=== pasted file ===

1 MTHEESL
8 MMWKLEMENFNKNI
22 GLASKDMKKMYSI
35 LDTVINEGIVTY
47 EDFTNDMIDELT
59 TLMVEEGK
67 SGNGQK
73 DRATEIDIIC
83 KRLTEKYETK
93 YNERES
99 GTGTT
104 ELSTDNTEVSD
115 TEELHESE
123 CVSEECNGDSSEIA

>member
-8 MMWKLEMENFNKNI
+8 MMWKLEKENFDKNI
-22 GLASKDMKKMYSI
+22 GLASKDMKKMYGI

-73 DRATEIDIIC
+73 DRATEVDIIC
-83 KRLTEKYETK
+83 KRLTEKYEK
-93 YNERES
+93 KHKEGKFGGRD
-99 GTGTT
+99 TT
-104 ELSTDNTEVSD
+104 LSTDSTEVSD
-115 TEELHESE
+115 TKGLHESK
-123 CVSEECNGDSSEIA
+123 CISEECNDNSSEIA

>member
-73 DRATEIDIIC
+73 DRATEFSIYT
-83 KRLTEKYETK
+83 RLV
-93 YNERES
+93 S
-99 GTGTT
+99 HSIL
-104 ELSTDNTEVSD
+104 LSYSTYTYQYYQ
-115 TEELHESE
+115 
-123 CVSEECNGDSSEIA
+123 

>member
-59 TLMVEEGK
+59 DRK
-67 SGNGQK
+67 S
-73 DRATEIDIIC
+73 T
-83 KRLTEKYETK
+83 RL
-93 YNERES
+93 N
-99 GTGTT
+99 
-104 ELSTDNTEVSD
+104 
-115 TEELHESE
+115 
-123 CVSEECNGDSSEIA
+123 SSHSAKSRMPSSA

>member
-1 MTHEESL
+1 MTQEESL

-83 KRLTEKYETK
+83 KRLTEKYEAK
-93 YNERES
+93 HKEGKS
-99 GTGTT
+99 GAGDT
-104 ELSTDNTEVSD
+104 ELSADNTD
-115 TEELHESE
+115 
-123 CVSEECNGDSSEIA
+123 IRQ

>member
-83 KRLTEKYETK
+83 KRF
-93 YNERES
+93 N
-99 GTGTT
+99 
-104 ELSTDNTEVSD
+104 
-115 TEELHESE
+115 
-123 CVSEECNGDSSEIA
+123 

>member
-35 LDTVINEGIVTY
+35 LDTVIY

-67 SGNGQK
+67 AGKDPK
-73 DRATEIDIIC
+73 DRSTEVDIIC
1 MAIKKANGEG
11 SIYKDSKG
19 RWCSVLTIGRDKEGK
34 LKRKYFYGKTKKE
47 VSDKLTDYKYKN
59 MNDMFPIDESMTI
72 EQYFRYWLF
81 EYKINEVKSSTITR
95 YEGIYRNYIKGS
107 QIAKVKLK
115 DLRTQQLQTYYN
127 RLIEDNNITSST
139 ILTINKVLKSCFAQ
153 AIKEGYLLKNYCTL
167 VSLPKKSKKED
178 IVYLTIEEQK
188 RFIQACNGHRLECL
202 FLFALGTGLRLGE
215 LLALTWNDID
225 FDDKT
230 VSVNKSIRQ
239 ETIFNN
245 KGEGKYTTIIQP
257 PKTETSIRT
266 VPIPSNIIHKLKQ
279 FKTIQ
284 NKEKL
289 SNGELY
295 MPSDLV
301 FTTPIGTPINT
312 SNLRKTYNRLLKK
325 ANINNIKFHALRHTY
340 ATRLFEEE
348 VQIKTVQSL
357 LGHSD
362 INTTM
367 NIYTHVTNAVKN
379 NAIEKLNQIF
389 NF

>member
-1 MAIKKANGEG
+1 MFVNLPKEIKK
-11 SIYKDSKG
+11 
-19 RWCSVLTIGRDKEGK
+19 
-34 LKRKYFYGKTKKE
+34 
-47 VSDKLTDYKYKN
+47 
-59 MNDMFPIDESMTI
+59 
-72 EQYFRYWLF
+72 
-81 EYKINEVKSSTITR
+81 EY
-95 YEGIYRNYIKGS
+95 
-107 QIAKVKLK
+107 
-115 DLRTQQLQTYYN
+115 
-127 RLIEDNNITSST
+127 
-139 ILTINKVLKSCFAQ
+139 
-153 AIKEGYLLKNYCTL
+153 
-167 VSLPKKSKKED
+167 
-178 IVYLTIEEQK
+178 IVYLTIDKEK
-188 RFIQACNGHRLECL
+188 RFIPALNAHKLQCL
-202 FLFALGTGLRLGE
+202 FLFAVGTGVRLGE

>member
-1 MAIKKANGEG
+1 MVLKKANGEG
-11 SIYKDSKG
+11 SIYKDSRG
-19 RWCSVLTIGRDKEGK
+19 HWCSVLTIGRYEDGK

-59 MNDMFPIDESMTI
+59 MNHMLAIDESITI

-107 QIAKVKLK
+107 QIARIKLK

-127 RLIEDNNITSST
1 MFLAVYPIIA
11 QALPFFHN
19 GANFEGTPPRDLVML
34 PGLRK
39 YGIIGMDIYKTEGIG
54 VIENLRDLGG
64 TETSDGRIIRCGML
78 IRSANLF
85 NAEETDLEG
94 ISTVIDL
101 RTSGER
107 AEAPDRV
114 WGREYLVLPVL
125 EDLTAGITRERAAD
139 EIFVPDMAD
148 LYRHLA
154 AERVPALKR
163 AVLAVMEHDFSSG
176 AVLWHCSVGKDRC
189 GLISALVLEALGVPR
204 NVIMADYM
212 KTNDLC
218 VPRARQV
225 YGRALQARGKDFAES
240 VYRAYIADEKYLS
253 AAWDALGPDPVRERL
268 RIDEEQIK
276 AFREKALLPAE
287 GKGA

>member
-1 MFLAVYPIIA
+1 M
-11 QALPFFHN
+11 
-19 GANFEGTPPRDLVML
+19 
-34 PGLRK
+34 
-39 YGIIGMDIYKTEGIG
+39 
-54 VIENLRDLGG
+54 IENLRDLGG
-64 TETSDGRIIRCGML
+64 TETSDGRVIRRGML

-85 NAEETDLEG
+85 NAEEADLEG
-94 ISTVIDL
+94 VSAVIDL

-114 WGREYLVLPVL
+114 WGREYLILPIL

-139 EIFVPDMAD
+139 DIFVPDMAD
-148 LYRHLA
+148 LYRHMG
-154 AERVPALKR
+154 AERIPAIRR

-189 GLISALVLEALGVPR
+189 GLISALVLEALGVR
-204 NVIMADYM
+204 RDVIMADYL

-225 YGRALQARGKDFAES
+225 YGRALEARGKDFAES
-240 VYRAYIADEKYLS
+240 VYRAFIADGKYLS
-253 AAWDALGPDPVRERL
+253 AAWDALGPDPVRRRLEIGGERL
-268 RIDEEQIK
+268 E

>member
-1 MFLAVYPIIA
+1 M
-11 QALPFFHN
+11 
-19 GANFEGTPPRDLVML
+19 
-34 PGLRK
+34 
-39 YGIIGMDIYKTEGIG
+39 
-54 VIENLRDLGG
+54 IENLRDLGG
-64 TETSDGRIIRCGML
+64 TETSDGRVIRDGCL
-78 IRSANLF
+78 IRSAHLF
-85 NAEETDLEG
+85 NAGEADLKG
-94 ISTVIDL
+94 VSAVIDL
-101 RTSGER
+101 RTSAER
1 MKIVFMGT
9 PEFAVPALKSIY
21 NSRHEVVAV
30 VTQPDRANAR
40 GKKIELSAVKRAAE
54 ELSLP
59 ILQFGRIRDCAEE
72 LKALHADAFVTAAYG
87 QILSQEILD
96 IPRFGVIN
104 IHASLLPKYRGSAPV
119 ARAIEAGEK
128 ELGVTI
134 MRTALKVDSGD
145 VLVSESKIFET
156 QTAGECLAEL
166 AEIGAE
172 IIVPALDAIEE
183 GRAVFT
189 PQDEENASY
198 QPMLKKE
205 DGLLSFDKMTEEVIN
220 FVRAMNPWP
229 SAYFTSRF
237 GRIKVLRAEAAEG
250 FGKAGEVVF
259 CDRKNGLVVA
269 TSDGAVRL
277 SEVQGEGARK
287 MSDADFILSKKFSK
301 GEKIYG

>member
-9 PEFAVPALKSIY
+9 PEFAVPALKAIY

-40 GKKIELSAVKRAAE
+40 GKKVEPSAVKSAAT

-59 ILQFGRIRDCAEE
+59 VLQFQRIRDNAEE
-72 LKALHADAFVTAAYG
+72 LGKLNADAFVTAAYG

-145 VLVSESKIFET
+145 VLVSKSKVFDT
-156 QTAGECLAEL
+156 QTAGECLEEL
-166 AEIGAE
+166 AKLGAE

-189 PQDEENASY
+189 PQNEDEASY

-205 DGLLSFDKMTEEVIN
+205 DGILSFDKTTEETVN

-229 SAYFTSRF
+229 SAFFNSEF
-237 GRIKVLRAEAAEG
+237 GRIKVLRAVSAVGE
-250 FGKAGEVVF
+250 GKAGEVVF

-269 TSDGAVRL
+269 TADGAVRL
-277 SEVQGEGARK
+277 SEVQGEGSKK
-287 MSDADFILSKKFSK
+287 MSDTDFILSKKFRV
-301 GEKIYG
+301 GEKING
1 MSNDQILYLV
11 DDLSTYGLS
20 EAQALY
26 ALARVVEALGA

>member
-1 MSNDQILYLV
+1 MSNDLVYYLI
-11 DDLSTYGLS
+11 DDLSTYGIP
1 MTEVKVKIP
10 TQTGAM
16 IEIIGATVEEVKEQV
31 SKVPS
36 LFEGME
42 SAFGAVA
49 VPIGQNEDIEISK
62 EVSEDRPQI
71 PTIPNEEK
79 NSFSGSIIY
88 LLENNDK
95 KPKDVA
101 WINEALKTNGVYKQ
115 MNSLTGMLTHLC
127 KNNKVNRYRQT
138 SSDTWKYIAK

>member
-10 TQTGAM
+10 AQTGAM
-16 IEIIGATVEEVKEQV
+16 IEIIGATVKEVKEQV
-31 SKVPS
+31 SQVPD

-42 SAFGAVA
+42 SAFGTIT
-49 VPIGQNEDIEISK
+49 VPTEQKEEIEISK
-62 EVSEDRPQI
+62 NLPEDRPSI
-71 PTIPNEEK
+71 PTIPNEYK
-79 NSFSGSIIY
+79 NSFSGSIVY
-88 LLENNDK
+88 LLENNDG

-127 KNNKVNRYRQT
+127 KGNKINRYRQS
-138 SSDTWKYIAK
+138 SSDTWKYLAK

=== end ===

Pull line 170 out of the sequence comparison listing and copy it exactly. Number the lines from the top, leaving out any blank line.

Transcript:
+153 